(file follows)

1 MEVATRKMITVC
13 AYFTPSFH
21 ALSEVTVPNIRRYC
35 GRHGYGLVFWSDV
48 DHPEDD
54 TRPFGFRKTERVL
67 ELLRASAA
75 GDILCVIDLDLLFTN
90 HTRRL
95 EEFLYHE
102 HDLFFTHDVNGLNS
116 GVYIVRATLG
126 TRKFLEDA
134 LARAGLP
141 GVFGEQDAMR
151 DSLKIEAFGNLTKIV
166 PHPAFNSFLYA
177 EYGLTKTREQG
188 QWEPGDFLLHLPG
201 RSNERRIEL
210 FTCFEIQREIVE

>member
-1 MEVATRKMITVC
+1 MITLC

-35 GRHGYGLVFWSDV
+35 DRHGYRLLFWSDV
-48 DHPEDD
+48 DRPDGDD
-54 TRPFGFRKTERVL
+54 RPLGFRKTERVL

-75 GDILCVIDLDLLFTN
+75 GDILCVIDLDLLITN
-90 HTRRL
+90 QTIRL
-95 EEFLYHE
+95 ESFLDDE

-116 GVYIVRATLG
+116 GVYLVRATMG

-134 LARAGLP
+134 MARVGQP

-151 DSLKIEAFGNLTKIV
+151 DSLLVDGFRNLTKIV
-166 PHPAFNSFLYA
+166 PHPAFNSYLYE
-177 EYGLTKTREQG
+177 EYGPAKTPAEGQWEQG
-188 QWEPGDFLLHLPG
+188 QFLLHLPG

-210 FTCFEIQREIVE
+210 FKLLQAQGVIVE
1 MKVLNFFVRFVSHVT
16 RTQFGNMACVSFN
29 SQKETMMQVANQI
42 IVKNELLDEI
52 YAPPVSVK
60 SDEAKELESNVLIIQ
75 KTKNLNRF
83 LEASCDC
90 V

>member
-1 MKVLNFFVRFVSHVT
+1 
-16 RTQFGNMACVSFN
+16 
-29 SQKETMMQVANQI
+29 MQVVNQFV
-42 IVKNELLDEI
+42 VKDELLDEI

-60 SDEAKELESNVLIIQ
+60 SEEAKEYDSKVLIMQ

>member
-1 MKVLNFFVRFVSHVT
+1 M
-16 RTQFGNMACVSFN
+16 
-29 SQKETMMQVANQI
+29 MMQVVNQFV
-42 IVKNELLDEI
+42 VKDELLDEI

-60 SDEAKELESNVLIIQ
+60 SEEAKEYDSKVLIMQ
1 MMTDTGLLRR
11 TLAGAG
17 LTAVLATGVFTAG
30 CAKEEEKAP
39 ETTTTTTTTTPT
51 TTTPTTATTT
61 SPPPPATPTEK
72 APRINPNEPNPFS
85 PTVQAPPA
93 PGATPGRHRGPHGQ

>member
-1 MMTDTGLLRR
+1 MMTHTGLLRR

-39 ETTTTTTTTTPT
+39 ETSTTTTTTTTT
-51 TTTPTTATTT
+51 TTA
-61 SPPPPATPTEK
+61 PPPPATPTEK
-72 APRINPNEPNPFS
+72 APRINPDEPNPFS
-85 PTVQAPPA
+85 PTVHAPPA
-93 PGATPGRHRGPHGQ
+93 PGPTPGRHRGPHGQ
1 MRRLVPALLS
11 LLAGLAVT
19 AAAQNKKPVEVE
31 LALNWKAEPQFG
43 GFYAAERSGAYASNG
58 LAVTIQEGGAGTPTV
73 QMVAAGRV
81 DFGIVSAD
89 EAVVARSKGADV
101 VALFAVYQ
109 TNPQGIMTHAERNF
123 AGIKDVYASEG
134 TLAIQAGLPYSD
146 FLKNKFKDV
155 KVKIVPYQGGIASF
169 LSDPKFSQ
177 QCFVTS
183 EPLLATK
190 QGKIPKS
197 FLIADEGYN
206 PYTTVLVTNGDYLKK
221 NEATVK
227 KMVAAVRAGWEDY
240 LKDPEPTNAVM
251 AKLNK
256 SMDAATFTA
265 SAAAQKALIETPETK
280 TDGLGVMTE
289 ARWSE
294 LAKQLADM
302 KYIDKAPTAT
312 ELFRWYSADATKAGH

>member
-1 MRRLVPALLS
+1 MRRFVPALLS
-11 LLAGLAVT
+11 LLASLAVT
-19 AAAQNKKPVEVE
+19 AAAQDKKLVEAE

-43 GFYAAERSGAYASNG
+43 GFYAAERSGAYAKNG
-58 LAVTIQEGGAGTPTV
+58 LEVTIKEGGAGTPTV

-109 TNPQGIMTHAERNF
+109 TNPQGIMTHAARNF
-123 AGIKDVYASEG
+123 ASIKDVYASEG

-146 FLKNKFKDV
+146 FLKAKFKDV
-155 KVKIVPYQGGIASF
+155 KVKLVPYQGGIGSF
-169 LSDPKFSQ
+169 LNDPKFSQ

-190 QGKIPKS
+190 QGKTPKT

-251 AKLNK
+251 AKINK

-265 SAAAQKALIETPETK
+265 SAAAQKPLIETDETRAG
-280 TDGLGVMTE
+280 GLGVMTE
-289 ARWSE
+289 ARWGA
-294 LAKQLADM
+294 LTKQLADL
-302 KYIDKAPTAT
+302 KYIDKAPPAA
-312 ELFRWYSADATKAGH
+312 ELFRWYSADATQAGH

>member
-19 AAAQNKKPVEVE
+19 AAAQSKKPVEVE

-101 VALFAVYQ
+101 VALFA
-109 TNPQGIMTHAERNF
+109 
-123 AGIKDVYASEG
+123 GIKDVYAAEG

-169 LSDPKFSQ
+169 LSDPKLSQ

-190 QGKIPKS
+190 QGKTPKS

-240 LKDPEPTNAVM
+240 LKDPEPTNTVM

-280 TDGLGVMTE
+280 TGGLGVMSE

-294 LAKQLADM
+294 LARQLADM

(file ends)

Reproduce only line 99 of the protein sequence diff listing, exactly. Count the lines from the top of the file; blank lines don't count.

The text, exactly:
-61 SPPPPATPTEK